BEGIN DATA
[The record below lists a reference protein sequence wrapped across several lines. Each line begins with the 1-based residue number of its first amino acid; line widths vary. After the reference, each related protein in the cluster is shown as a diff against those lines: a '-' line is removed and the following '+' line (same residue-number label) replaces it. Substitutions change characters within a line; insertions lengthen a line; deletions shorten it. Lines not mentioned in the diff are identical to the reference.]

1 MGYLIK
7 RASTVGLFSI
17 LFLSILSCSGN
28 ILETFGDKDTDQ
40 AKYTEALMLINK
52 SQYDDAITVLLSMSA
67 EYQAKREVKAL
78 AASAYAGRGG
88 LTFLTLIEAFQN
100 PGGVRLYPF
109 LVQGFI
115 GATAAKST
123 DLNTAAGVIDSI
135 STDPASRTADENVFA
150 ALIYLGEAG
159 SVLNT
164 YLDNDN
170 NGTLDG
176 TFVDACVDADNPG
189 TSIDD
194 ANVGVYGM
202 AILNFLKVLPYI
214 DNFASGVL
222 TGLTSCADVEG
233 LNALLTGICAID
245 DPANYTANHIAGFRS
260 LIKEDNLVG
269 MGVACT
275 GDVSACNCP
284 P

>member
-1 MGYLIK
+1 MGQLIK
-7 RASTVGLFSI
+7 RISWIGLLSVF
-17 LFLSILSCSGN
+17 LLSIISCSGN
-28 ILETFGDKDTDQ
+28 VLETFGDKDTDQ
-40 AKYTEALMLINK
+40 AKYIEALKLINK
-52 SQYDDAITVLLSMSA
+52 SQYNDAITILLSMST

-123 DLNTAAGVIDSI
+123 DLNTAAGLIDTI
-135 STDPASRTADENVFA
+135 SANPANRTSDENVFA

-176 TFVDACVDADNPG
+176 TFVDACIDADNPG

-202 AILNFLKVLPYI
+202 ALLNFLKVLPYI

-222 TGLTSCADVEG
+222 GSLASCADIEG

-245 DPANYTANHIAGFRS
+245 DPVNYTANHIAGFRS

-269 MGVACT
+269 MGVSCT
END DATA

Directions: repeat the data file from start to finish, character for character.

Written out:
[The record below lists a reference protein sequence wrapped across several lines. Each line begins with the 1-based residue number of its first amino acid; line widths vary. After the reference, each related protein in the cluster is shown as a diff against those lines: a '-' line is removed and the following '+' line (same residue-number label) replaces it. Substitutions change characters within a line; insertions lengthen a line; deletions shorten it. Lines not mentioned in the diff are identical to the reference.]

1 MGYLIK
7 RASTVGLFSI
17 LFLSILSCSGN
28 ILETFGDKDTDQ
40 AKYTEALMLINK
52 SQYDDAITVLLSMSA
67 EYQAKREVKAL
78 AASAYAGRGG
88 LTFLTLIEAFQN
100 PGGVRLYPF
109 LVQGFI
115 GATAAKST
123 DLNTAAGVIDSI
135 STDPASRTADENVFA
150 ALIYLGEAG
159 SVLNT
164 YLDNDN
170 NGTLDG
176 TFVDACVDADNPG
189 TSIDD
194 ANVGVYGM
202 AILNFLKVLPYI
214 DNFASGVL
222 TGLTSCADVEG
233 LNALLTGICAID
245 DPANYTANHIAGFRS
260 LIKEDNLVG
269 MGVACT
275 GDVSACNCP
284 P

>member
-1 MGYLIK
+1 MGQLIK
-7 RASTVGLFSI
+7 RISWIGLLSVF
-17 LFLSILSCSGN
+17 LLSIISCSGN
-28 ILETFGDKDTDQ
+28 VLETFGDKDTDQ
-40 AKYTEALMLINK
+40 AKYIEALKLINK
-52 SQYDDAITVLLSMSA
+52 SQYNDAITILLSMST

-123 DLNTAAGVIDSI
+123 DLNTAAGLIDTI
-135 STDPASRTADENVFA
+135 SANPANRTSDENVFA

-176 TFVDACVDADNPG
+176 TFVDACIDADNPG

-202 AILNFLKVLPYI
+202 ALLNFLKVLPYI

-222 TGLTSCADVEG
+222 GSLASCADIEG

-245 DPANYTANHIAGFRS
+245 DPVNYTANHIAGFRS

-269 MGVACT
+269 MGVSCT